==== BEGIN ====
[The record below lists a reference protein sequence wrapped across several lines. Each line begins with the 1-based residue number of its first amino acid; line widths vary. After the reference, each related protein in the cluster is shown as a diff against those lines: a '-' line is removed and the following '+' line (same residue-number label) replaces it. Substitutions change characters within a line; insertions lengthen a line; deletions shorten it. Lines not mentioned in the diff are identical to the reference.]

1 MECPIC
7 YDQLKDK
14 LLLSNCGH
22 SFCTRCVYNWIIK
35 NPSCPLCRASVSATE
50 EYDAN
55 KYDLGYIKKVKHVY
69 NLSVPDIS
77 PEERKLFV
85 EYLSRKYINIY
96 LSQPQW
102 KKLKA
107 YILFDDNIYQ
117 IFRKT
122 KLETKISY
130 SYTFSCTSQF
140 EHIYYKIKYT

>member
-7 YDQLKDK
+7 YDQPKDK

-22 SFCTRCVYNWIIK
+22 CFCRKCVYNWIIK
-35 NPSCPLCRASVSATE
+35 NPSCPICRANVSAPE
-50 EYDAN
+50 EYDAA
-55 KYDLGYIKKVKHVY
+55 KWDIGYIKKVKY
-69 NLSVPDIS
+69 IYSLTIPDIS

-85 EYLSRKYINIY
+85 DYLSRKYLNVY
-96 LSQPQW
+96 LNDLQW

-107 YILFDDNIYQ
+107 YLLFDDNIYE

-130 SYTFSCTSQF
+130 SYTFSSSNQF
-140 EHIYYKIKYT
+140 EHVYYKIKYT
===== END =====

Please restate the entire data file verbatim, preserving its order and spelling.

[The record below lists a reference protein sequence wrapped across several lines. Each line begins with the 1-based residue number of its first amino acid; line widths vary. After the reference, each related protein in the cluster is shown as a diff against those lines: a '-' line is removed and the following '+' line (same residue-number label) replaces it. Substitutions change characters within a line; insertions lengthen a line; deletions shorten it. Lines not mentioned in the diff are identical to the reference.]

1 MECPIC
7 YDQLKDK
14 LLLSNCGH
22 SFCTRCVYNWIIK
35 NPSCPLCRASVSATE
50 EYDAN
55 KYDLGYIKKVKHVY
69 NLSVPDIS
77 PEERKLFV
85 EYLSRKYINIY
96 LSQPQW
102 KKLKA
107 YILFDDNIYQ
117 IFRKT
122 KLETKISY
130 SYTFSCTSQF
140 EHIYYKIKYT

>member
-7 YDQLKDK
+7 YDQPKDK

-22 SFCTRCVYNWIIK
+22 CFCRKCVYNWIIK
-35 NPSCPLCRASVSATE
+35 NPSCPICRANVSAPE
-50 EYDAN
+50 EYDAA
-55 KYDLGYIKKVKHVY
+55 KWDIGYIKKVKY
-69 NLSVPDIS
+69 IYSLTIPDIS

-85 EYLSRKYINIY
+85 DYLSRKYLNVY
-96 LSQPQW
+96 LNDLQW

-107 YILFDDNIYQ
+107 YLLFDDNIYE

-130 SYTFSCTSQF
+130 SYTFSSSNQF
-140 EHIYYKIKYT
+140 EHVYYKIKYT